Third, the argument that the unions are to blame provides political cover for ineffective political and administrative leadership. “I cannot do my work because the trade unions are too strong” is a common refrain for underperformance by many politicians and public sector managers. Is it not too convenient an argument? When one looks closely at school’s that perform badly, there are often no administrative records. Simple things like attendance register’s for teachers are not kept, according to anecdotal evidence. This would form the basis of legal arguments against a truant teacher. I find it difficult to understand how a trade union can be blamed when simple administrative records are not ke
Why then blame the unions
There are four reasons for the argument that teacher unions are to blame for poor performance.
- It provides the political cover for politicians and administrators that are not doing their job. Their incompetence is being covered by a seemingly insurmountable obstacles (and this is the important part) that is outside their control. The result is a lack of accountability in government, and turning routine administrative and legal processes into a complex political problem.
- Teacher trade unions are powerful. There power extends not only in the education sector, but across the broader political configurations in our society. Seemingly, the conclusion is that teacher trade unions are too powerful to take on. If one believes that unions are too blame, then here again is the politically convenient argument reforms and innovations are being blocked. If this is the case, then this is a profound failure of leadership both from government and from the trade unions.My perspective however is different. There are huge spaces to craft agreements with government and trade unions that are meaningful and impactful at a school level. I am not talking about wishy-washy social compact, but rather a series of reforms that could scale.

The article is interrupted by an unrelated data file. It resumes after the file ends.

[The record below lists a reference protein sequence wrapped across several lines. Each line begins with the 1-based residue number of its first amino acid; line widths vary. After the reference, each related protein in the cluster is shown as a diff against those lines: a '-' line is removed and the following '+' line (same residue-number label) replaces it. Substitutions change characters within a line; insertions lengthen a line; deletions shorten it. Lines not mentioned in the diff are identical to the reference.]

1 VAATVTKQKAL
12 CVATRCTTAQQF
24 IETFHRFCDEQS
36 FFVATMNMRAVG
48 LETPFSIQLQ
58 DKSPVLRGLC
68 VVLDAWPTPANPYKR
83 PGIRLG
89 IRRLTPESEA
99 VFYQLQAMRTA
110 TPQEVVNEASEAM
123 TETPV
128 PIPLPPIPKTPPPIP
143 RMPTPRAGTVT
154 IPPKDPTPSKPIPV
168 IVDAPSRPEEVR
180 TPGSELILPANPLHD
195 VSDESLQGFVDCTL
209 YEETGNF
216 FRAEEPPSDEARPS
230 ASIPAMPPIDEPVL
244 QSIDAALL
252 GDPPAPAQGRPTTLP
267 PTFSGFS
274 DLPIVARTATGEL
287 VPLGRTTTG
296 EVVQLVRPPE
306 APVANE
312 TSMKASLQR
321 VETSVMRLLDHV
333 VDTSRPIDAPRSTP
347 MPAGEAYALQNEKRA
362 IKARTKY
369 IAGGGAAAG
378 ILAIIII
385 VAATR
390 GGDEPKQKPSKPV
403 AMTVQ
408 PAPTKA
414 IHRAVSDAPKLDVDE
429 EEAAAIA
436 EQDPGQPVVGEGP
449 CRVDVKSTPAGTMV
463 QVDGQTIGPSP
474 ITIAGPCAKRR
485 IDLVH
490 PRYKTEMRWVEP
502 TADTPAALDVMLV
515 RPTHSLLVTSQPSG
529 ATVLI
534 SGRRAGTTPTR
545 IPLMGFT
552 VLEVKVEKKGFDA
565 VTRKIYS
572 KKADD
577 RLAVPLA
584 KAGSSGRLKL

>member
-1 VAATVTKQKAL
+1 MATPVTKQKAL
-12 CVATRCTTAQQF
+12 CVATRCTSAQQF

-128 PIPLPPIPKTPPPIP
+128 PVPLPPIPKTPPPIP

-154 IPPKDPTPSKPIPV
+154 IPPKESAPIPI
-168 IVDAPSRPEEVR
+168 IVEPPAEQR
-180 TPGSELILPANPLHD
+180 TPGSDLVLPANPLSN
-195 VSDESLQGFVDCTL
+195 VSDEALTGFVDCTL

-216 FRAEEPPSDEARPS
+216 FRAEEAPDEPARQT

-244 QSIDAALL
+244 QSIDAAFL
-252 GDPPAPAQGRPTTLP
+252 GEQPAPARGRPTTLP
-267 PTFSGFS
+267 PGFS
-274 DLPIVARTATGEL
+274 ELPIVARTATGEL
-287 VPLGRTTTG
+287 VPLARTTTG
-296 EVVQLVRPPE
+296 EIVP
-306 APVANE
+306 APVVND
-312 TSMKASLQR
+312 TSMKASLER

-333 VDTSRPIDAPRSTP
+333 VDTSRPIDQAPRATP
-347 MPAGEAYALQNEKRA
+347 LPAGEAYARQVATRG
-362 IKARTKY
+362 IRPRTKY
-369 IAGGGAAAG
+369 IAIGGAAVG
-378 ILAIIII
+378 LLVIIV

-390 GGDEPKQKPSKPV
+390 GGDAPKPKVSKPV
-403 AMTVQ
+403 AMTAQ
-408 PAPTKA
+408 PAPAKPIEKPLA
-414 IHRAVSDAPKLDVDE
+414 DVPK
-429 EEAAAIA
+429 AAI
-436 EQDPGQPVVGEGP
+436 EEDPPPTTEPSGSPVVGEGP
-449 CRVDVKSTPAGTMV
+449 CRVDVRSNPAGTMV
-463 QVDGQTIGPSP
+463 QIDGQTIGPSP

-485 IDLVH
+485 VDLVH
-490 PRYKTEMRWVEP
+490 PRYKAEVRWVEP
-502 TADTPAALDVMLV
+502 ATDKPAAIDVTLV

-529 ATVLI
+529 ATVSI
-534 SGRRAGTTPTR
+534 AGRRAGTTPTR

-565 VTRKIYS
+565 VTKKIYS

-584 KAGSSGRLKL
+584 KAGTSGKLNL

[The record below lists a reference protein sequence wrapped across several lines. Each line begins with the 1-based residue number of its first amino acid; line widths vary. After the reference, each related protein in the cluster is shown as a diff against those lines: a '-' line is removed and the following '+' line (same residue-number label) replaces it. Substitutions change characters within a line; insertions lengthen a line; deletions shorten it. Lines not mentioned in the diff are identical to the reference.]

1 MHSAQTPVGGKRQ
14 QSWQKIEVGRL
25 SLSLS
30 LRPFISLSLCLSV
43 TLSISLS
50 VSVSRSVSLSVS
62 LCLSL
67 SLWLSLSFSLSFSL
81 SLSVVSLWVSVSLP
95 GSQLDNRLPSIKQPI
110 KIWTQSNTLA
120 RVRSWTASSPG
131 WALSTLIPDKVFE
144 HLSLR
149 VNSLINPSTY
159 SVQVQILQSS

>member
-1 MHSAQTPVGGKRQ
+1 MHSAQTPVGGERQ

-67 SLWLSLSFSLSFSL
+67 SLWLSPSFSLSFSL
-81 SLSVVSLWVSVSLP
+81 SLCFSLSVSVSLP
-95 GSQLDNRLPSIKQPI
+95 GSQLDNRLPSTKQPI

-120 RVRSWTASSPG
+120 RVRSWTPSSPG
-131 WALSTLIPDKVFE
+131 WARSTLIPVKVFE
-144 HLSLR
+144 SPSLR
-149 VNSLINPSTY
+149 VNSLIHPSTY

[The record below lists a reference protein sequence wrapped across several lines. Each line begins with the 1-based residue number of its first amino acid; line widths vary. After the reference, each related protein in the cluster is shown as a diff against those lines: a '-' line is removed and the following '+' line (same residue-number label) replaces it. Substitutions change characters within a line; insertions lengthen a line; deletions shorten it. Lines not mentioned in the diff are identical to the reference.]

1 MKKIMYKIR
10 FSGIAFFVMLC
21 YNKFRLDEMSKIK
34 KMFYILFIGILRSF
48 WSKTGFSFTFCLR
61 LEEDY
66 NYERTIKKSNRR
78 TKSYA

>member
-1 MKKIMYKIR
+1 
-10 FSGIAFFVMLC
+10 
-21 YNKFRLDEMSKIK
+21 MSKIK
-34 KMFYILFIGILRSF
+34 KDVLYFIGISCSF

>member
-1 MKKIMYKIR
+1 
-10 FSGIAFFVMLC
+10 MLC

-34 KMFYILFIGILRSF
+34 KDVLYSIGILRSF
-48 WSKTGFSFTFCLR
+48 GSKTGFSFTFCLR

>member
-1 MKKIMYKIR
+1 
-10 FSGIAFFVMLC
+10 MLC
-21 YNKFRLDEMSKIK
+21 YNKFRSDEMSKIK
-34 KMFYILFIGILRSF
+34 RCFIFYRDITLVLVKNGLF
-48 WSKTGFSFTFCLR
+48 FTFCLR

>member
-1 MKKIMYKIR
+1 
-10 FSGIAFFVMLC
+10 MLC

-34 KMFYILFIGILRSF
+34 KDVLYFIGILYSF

- The strategy around improving education still lacks clarity. It is clearer today than it has been over the last decade, and the Department of Education has introduced some credible reforms. However, without a long run strategy for education (especially the proximate goals that catalyse wider systemic change*) the blame game continues.Ultimately, the challenge is that if the diagnosis is that teacher trade unions are too blame for poor educational performance, then government should take them on. The stakes are just too high, and we will fail another generation of learners if we do not. However, if the diagnosis is that government is not functioning in the educational field – and blaming unions is a convenient excuse – than the focus must be placed on systems that work, and allow the “government-as-employer” to act, and act decisively.
- There are obviously problems in some branches and regions of teacher trade unions. There have been important responses from national leadership of the South African Democratic Teachers Union (SADTU) to ensure that the union plays a developmental role. However, much more is needed, to ensure that a worker organisation supports high quality education for working class learners. In other words, teacher unions must take the lead in ensuring that they continue to play a developmental role, or in union parlance are “transformative unions”.
In sum, at play in the arguments that unions are to blame, is that government seems to be hiding its failures. The saddest conclusion is that this means that we run the risk of failing another generation of learners.